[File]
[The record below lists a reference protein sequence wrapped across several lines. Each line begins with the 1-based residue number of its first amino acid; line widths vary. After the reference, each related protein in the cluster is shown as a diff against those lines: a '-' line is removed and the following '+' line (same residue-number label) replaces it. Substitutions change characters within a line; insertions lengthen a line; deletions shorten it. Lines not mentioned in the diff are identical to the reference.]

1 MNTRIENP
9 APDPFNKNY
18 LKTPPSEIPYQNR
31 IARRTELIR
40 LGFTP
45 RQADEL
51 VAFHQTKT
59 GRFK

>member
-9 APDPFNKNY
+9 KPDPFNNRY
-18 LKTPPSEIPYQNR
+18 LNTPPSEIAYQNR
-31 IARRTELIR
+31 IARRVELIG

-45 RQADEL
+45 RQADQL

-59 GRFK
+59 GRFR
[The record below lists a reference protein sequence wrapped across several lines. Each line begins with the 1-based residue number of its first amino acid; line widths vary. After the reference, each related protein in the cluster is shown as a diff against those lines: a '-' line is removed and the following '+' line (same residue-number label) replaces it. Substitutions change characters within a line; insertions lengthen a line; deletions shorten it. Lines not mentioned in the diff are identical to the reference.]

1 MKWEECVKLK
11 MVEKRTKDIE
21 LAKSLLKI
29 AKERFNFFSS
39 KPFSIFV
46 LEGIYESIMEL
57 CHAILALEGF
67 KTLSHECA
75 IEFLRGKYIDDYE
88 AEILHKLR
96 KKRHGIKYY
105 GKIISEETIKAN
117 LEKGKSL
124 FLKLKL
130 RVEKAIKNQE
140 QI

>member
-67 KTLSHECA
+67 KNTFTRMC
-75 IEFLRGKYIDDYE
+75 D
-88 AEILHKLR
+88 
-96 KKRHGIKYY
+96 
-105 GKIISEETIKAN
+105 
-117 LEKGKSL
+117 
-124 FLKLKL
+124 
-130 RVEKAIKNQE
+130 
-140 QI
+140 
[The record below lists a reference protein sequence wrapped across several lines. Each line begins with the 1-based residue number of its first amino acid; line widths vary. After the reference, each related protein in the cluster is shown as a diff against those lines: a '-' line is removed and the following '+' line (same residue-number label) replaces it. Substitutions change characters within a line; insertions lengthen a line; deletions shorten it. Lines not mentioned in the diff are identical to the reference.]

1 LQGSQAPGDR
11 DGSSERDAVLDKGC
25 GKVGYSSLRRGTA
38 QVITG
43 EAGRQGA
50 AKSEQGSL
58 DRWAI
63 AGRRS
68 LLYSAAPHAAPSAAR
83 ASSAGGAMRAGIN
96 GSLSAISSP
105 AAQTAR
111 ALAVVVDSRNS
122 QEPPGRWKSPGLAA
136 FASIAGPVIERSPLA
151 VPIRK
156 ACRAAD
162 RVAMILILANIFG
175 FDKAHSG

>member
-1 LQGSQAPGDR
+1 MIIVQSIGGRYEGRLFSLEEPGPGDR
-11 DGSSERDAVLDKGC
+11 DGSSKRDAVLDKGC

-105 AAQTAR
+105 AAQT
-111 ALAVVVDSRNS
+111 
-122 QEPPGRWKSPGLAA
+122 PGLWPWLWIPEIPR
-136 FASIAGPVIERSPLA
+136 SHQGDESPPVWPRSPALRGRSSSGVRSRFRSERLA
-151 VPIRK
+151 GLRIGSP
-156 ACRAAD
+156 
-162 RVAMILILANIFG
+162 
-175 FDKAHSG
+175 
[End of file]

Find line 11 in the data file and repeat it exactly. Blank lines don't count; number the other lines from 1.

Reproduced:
-9 APDPFNKNY